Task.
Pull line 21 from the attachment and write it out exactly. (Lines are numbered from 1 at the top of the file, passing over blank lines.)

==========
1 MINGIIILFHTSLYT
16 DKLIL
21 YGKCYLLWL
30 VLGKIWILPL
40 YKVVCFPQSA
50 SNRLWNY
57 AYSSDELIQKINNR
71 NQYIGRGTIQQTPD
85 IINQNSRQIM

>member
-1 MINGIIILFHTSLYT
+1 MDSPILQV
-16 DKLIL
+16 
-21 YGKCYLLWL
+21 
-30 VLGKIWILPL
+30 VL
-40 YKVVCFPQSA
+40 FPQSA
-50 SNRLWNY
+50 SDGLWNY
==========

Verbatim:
-50 SNRLWNY